This is a bold and timely analysis of the conflict in Northern Ireland, offering a comprehensive, up-to-date and constructively critical evaluation of the massive outpouring of literature on the subject. John McGarry and Brendan O'Leary examine the most common explanations of the conflict - nationalist, unionist, Marxist, religious, cultural and economic - highlighting their shortcomings and placing Northern Ireland within a comparative context. Synthesizing their conclusions, the authors advance a realistic but imaginative prognosis for conflict-resolution in this most troubled region.
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About the Author
John McGarry is Associate Professor in the Department ofHistory and Politics, at King's College, University of WesternOntario.
Brendan O'Leary is Reader in Political Science and PublicAdministration in the Department of Government at the London Schoolof Economics and Political Science, University of London. Theirprevious works include The Future of Northern Ireland(1990); The Politics of Antagonism: Understanding NorthernIreland,(1993) and, with Tom Lyne, Jim Marshall and BobRowthorn, Northern Ireland: Sharing Authority.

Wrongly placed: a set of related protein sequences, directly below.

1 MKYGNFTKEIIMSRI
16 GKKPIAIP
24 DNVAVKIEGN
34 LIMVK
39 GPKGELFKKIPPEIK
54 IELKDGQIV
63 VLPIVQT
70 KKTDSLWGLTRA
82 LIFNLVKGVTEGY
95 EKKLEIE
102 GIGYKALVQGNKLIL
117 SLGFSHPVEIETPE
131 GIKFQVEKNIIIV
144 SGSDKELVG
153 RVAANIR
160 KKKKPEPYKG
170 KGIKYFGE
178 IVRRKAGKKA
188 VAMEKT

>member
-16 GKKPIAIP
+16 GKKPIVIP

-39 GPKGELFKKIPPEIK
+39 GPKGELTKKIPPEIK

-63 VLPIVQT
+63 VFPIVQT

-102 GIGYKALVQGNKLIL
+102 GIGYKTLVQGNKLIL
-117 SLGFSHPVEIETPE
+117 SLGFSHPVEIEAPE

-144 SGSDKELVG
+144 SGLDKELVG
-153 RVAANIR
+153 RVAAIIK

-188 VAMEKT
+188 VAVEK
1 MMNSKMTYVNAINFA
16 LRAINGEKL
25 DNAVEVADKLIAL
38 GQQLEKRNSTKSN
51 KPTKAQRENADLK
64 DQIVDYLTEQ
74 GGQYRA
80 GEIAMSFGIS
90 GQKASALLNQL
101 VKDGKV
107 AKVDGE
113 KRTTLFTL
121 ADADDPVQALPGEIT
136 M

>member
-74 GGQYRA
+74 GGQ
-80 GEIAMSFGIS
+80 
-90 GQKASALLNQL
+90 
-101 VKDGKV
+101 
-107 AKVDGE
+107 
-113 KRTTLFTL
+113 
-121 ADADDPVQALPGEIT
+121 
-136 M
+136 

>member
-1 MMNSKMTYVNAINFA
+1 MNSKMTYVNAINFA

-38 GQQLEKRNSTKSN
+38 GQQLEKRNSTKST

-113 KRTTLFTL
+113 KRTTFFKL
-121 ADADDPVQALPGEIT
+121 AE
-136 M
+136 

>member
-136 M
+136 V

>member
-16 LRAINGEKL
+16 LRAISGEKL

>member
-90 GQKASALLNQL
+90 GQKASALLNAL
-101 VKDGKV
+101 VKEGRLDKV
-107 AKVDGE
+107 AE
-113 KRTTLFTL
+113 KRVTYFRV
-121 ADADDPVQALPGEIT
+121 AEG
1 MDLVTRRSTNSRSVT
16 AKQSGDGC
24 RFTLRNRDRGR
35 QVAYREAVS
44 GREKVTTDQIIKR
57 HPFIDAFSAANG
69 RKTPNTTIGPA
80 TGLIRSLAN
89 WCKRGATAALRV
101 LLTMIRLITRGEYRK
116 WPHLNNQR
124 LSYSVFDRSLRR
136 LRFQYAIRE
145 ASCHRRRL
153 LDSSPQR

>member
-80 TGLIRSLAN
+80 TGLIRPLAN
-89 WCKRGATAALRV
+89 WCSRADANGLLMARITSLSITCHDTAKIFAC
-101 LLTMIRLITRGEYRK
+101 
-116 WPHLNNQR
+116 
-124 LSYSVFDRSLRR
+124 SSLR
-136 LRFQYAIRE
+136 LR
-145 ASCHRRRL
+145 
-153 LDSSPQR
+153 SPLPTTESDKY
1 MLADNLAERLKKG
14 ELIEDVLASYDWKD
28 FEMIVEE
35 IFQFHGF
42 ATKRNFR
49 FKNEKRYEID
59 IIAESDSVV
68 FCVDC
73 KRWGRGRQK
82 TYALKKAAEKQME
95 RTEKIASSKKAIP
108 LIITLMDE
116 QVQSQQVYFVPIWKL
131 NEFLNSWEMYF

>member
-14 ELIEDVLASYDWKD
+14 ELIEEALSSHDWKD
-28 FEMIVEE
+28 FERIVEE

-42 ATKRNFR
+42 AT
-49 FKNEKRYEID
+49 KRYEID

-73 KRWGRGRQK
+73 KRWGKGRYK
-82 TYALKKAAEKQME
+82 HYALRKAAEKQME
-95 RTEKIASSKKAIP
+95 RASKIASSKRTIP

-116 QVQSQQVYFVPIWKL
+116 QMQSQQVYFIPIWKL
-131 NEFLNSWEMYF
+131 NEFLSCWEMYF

Table of Contents
Introduction: Explanations and Images.
Part I: External Explanations:.
1. Nationalist Discourses.
2. Green Political Economy.
3. Unionist Discourses.
4. Revisionist Marxism.
Part II: Internal Explanations: .
5. Warring Gods: Theological Tales.
6. Fiery Values: Cultural Interpretations.
7. Mammon and Utility: Liberal Economic Reasonings.
Part III: Synthesis and Futures:.
8. No Place Apart: Comparative Political Analysis.
9. Pain-killers, Panaceas and Solvents.
Appendix A: The Joint Declaration for Peace (December 1993).
Appendix B: Analysis of the Text of the Joint PeaceDeclaration.
Glossary and Terminology.